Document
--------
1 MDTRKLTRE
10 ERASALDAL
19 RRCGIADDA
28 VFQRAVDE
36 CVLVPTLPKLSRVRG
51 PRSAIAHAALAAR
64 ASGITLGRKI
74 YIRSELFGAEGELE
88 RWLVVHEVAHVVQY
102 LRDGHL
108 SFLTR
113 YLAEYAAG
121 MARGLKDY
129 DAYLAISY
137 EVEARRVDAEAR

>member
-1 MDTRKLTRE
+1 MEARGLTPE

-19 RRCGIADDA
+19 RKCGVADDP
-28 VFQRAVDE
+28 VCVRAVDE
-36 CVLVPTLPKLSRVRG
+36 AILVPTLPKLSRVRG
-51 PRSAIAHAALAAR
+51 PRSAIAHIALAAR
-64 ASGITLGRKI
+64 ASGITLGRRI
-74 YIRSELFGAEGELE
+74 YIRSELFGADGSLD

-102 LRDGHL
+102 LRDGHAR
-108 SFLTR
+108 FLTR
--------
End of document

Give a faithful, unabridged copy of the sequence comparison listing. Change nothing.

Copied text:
1 MDTRKLTRE
10 ERASALDAL
19 RRCGIADDA
28 VFQRAVDE
36 CVLVPTLPKLSRVRG
51 PRSAIAHAALAAR
64 ASGITLGRKI
74 YIRSELFGAEGELE
88 RWLVVHEVAHVVQY
102 LRDGHL
108 SFLTR
113 YLAEYAAG
121 MARGLKDY
129 DAYLAISY
137 EVEARRVDAEAR

>member
-1 MDTRKLTRE
+1 MEARGLTPE

-19 RRCGIADDA
+19 RKCGVADDP
-28 VFQRAVDE
+28 VCVRAVDE
-36 CVLVPTLPKLSRVRG
+36 AILVPTLPKLSRVRG
-51 PRSAIAHAALAAR
+51 PRSAIAHIALAAR
-64 ASGITLGRKI
+64 ASGITLGRRI
-74 YIRSELFGAEGELE
+74 YIRSELFGADGSLD

-102 LRDGHL
+102 LRDGHAR
-108 SFLTR
+108 FLTR